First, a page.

What other bird says “Canada” to you? Maybe the loon? Well, how about the Canada goose? For the letter C, I am talking about the Canada goose! Check out the video, which includes some bonus video of a v-formation I managed to catch.
And here are the facts. How many did you know?
- This large goose is native to the arctic and temperature regions of North America.
- It’s been introduced to other parts of the world, including the UK, New Zealand, Argentina, and Chile.
- They are extremely successful at adapting to human habitation, so they are a very common bird around cities and towns, now having a population of between 4 and 5 million.
- There are 7 subspecies of Canada goose.
- They range from 75 to 120 cm in length and have a wingspan of between 127 and 185 cm.
- In most bird species, sexual dimorphism is apparent in the differences between male and female bird appearance, but the male and female Canada goose are virtually identical, except for a small difference in weight. Females are smaller.
- They spend their summers throughout Canada and the northern United States, but breed in the southern US and northern Mexico.
- Canada geese eat mainly plants, but have been known to eat insects and fish. And sometimes they scavenge from garbage cans.
- They fly in a v-formation at around 1 km in altitude, but have been known to fly as high as 9 km.
- Canada geese are monogamous, mating for life. If one dies, then they can find another mate. They’re very faithful birds.
Let me know in the comments below which facts you didn’t know about or were the most surprised about.
You know all those videos of people who get too close to a goose or swan, and then get chased? Well, I got pretty close to a goose. Watch.
Thankfully, the goose was fairly comfortable with people around, since this is a public park. I don’t recommend doing this, especially if you have poor reflexes or bad judgment. I approached it very slowly and never intended on touching it. I’m not that crazy!
With the recent news about the people in Yellowstone who approached a bison calf that had to be euthanised, it’s very important to tell people not to touch or approach wild animals. The goose I approached is around people all the time, and it was very unlikely I was in any danger. And I would never try to touch a wild bird.
Do you have any funny stories involving wild animals? Let me know in the comments below.
Softbank difficulties aside, it’s been a good couple of days. Yesterday, we visited a family friend’s house and their new birds. Check them out.
They have chickens, turkeys, and peacocks. I got to see a couple eggs, too. There was even a turkey egg. The chicks were pretty cute. When holding them, they kind of vibrated as if they were purring. But they’re not cats.
Today, after going to an interview, I took my daughter out for her first real ride on a bicycle. But first, more birds! A couple Canada geese sitting next to the pond.
And of course, my daughter riding a bike.
She started off pretty shakily. She couldn’t get any speed, and she had difficulty starting. But she got the hang of it pretty quickly. She’s a fast learner! She won’t need those training wheels soon, I think.
But tonight, back to trying to figure out the Softbank problem.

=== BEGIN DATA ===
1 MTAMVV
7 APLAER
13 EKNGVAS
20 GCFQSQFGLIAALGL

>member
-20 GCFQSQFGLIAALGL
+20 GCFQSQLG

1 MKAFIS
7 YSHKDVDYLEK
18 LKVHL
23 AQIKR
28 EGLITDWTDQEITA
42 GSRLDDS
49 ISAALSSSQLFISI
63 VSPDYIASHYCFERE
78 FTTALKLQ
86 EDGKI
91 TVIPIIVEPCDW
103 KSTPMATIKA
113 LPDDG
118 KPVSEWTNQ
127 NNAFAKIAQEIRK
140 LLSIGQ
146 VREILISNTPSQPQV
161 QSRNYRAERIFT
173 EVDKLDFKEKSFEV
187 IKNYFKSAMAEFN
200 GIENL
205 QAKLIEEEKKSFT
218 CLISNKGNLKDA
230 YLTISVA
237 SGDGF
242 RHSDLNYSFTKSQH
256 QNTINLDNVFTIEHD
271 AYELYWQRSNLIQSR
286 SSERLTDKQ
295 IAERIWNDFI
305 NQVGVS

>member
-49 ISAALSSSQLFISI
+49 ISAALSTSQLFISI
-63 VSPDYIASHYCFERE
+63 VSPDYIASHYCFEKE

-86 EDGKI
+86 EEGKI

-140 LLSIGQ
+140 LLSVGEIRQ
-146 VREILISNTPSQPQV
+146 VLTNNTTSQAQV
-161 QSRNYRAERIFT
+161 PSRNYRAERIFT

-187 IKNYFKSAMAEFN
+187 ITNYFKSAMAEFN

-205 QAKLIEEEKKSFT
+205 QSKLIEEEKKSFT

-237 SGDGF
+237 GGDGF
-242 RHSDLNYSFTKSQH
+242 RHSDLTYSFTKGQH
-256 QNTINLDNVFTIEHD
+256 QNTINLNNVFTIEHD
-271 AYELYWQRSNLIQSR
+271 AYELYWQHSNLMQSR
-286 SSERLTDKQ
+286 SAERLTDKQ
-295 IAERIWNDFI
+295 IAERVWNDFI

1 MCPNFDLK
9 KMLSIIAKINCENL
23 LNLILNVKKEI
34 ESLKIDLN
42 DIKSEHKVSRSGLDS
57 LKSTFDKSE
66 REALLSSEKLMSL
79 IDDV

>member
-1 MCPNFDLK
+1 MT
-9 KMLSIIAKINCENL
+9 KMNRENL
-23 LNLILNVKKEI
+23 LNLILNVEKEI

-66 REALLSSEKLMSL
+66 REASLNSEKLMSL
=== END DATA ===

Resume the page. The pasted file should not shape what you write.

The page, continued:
We had a surprise outside tonight. We were visited by a duck. A mallard duck. A male mallard duck.
Actually, make that two male mallards.
No, make that two males and a female!
And a rabbit ran by, too. Didn’t get a photo of that, though.
Ever since coming back to Canada, I’ve been watching the birds whenever we’ve gone out. My wife has been taking pictures, I’ve been listening to the birds. I’d like to find my field guide to birds of western North America and start birdwatching.
This is going to be a bit bigger than just finding the birds. I plan on taking pictures and posting them, but not on here. I’m going to start a separate blog for birds of Alberta (and more). I’ll just keep taking pictures and posting them, even if they’re birds I’ve taken pictures of before. I may take a very good picture that has to be shared. On that blog, I’m going to keep a checklist of the birds I’ve seen, and update whenever I find a new bird.
So, in addition to this blog, I’ll have the bird blog and an Edmonton Asian and burger restaurant blog.
What do you think?
The area that we live in now has plenty of wildlife. We’re close to the edge of the city, as well as near a ravine with plenty of trees and a small creek. But running around the neighbourhood, there are many rabbits.
It seems that we see rabbits daily. We even saw four rabbits in one spot. They’re also many different colours. And they are huge. These are not the cute little fluffy ones, these are cat-sized.
They aren’t the only mammals around. Although we haven’t seen any yet, it’s possible to encounter deer, foxes, skunks, and coyotes. We saw a muskrat, though.
Birds are plentiful, too. Lots of ducks (mainly mallard), Canada geese, magpies, crows, pigeons, chickadees, robins, sparrows, and gulls. I’m looking forward to finding my old bird field guide and going birdwatching.
Whet animals live around where you live? Let me know in the comments below.
Today, we took a walk to the Mill Creek Ravine, which runs toward the North Saskatchewan River. It’s a long park system in a valley, sometimes deep in places. But we were at the farthest tip from the river valley. I took a few pictures. Enjoy!